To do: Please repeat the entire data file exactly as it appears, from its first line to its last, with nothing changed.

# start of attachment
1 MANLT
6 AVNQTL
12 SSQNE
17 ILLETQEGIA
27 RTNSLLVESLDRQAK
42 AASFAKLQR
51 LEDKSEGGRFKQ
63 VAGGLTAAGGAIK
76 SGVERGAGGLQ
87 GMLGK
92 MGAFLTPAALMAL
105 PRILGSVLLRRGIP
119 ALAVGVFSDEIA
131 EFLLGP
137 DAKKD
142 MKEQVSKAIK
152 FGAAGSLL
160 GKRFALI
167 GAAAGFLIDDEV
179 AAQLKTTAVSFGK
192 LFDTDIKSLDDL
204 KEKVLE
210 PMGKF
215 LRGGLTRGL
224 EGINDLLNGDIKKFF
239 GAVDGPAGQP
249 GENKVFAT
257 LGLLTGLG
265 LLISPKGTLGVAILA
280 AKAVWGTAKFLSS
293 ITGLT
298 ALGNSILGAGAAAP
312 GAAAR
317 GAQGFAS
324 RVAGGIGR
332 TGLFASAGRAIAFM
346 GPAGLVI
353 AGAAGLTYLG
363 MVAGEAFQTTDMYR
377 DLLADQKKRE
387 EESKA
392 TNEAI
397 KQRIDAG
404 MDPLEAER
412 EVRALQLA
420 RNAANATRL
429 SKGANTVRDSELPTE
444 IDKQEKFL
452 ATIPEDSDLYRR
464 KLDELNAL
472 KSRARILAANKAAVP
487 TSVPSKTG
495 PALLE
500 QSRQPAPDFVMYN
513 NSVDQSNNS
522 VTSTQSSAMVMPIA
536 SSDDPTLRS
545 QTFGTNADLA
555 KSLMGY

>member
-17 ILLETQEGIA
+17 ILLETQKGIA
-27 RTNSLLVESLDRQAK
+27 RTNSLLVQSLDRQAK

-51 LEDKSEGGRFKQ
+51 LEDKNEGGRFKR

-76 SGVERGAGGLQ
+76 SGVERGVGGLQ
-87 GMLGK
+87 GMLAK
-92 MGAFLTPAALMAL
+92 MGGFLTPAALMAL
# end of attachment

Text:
1 MANLT
6 AVNQTL
12 SSQNE
17 ILLETQEGIA
27 RTNSLLVESLDRQAK
42 AASFAKLQR
51 LEDKSEGGRFKQ
63 VAGGLTAAGGAIK
76 SGVERGAGGLQ
87 GMLGK
92 MGAFLTPAALMAL
105 PRILGSVLLRRGIP
119 ALAVGVFSDEIA
131 EFLLGP
137 DAKKD
142 MKEQVSKAIK
152 FGAAGSLL
160 GKRFALI
167 GAAAGFLIDDEV
179 AAQLKTTAVSFGK
192 LFDTDIKSLDDL
204 KEKVLE
210 PMGKF
215 LRGGLTRGL
224 EGINDLLNGDIKKFF
239 GAVDGPAGQP
249 GENKVFAT
257 LGLLTGLG
265 LLISPKGTLGVAILA
280 AKAVWGTAKFLSS
293 ITGLT
298 ALGNSILGAGAAAP
312 GAAAR
317 GAQGFAS
324 RVAGGIGR
332 TGLFASAGRAIAFM
346 GPAGLVI
353 AGAAGLTYLG
363 MVAGEAFQTTDMYR
377 DLLADQKKRE
387 EESKA
392 TNEAI
397 KQRIDAG
404 MDPLEAER
412 EVRALQLA
420 RNAANATRL
429 SKGANTVRDSELPTE
444 IDKQEKFL
452 ATIPEDSDLYRR
464 KLDELNAL
472 KSRARILAANKAAVP
487 TSVPSKTG
495 PALLE
500 QSRQPAPDFVMYN
513 NSVDQSNNS
522 VTSTQSSAMVMPIA
536 SSDDPTLRS
545 QTFGTNADLA
555 KSLMGY

>member
-17 ILLETQEGIA
+17 ILLETQKGIA
-27 RTNSLLVESLDRQAK
+27 RTNSLLVQSLDRQAK

-51 LEDKSEGGRFKQ
+51 LEDKNEGGRFKR

-76 SGVERGAGGLQ
+76 SGVERGVGGLQ
-87 GMLGK
+87 GMLAK
-92 MGAFLTPAALMAL
+92 MGGFLTPAALMAL